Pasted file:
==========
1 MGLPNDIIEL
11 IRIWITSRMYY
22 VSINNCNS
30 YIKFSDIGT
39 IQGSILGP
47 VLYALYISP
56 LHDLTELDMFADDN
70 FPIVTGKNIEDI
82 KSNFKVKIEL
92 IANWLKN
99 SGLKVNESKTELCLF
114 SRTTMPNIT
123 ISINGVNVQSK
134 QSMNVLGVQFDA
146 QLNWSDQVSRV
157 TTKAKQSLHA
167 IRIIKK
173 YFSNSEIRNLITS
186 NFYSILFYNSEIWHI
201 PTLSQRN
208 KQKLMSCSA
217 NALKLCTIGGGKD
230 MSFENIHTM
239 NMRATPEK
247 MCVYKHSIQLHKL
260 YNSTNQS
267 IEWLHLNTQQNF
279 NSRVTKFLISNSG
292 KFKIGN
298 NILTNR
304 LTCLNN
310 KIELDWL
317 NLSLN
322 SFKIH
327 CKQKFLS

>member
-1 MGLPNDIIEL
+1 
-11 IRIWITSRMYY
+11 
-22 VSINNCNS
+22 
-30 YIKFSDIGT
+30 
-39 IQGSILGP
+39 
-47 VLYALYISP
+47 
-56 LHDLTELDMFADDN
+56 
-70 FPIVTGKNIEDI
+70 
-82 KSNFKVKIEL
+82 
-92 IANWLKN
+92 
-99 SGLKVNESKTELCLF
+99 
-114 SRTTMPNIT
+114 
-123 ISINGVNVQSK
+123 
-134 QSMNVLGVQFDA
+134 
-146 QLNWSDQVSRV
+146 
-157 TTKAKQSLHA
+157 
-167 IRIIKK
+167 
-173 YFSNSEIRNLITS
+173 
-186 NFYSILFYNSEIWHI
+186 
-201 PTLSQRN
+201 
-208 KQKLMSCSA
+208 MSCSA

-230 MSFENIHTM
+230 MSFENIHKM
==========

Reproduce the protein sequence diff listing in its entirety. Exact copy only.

1 MGLPNDIIEL
11 IRIWITSRMYY
22 VSINNCNS
30 YIKFSDIGT
39 IQGSILGP
47 VLYALYISP
56 LHDLTELDMFADDN
70 FPIVTGKNIEDI
82 KSNFKVKIEL
92 IANWLKN
99 SGLKVNESKTELCLF
114 SRTTMPNIT
123 ISINGVNVQSK
134 QSMNVLGVQFDA
146 QLNWSDQVSRV
157 TTKAKQSLHA
167 IRIIKK
173 YFSNSEIRNLITS
186 NFYSILFYNSEIWHI
201 PTLSQRN
208 KQKLMSCSA
217 NALKLCTIGGGKD
230 MSFENIHTM
239 NMRATPEK
247 MCVYKHSIQLHKL
260 YNSTNQS
267 IEWLHLNTQQNF
279 NSRVTKFLISNSG
292 KFKIGN
298 NILTNR
304 LTCLNN
310 KIELDWL
317 NLSLN
322 SFKIH
327 CKQKFLS

>member
-1 MGLPNDIIEL
+1 
-11 IRIWITSRMYY
+11 
-22 VSINNCNS
+22 
-30 YIKFSDIGT
+30 
-39 IQGSILGP
+39 
-47 VLYALYISP
+47 
-56 LHDLTELDMFADDN
+56 
-70 FPIVTGKNIEDI
+70 
-82 KSNFKVKIEL
+82 
-92 IANWLKN
+92 
-99 SGLKVNESKTELCLF
+99 
-114 SRTTMPNIT
+114 
-123 ISINGVNVQSK
+123 
-134 QSMNVLGVQFDA
+134 
-146 QLNWSDQVSRV
+146 
-157 TTKAKQSLHA
+157 
-167 IRIIKK
+167 
-173 YFSNSEIRNLITS
+173 
-186 NFYSILFYNSEIWHI
+186 
-201 PTLSQRN
+201 
-208 KQKLMSCSA
+208 MSCSA

-230 MSFENIHTM
+230 MSFENIHKM